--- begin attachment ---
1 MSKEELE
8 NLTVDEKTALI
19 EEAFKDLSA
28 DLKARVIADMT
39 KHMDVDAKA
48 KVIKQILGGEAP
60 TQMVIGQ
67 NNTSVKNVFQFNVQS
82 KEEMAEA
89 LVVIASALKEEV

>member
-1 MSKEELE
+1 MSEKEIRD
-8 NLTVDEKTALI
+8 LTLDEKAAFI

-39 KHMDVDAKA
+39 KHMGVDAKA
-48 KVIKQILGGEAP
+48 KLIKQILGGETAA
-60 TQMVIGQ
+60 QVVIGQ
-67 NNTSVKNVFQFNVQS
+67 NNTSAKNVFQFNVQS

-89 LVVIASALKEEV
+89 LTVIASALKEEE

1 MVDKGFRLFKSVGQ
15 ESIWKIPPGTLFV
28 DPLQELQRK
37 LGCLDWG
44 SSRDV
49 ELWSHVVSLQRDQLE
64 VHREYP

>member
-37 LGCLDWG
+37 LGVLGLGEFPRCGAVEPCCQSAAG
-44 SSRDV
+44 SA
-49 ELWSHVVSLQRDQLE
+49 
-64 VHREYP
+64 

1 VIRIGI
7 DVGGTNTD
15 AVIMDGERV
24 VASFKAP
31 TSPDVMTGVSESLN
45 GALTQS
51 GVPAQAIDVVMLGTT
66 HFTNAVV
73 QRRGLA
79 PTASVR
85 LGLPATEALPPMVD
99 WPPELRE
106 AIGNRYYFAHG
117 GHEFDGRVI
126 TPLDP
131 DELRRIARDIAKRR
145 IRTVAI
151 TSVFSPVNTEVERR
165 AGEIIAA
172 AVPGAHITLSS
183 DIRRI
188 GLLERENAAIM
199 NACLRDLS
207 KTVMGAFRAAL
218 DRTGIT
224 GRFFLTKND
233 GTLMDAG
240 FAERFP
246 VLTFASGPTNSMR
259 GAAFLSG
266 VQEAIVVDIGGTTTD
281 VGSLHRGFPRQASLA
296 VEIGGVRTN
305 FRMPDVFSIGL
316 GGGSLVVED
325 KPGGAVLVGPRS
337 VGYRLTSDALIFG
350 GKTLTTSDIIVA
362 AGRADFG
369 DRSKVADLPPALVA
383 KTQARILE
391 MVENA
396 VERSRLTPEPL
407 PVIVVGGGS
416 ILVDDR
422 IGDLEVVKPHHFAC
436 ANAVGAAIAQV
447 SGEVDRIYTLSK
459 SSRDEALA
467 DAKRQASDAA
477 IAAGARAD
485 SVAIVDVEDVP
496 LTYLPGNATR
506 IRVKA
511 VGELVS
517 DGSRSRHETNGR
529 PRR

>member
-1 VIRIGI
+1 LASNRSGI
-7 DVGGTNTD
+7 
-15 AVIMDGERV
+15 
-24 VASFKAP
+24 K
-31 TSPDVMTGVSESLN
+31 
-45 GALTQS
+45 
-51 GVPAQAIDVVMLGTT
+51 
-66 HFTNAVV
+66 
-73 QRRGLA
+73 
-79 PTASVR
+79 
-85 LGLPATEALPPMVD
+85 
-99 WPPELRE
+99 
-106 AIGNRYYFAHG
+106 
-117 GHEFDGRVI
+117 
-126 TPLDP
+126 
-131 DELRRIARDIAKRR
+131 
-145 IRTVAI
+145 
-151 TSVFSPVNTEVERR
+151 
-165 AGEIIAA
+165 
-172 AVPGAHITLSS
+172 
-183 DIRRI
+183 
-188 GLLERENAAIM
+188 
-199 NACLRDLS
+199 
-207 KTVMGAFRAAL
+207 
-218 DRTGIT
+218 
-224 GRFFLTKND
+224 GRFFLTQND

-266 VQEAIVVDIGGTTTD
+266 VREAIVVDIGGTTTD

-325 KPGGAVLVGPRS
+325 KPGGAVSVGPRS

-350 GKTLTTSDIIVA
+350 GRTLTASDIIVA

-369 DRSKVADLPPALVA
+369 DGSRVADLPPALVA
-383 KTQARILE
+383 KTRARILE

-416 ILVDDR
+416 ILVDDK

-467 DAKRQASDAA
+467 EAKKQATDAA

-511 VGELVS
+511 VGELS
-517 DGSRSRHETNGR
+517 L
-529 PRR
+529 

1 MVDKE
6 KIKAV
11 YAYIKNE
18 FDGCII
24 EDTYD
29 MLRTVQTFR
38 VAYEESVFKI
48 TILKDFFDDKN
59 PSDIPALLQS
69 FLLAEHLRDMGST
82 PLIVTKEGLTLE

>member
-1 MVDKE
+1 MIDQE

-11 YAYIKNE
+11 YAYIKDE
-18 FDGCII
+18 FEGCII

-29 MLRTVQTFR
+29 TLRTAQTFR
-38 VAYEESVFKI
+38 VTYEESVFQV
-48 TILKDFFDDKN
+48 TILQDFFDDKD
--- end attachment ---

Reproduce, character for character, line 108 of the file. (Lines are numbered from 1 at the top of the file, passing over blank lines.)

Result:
-31 TSPDVMTGVSESLN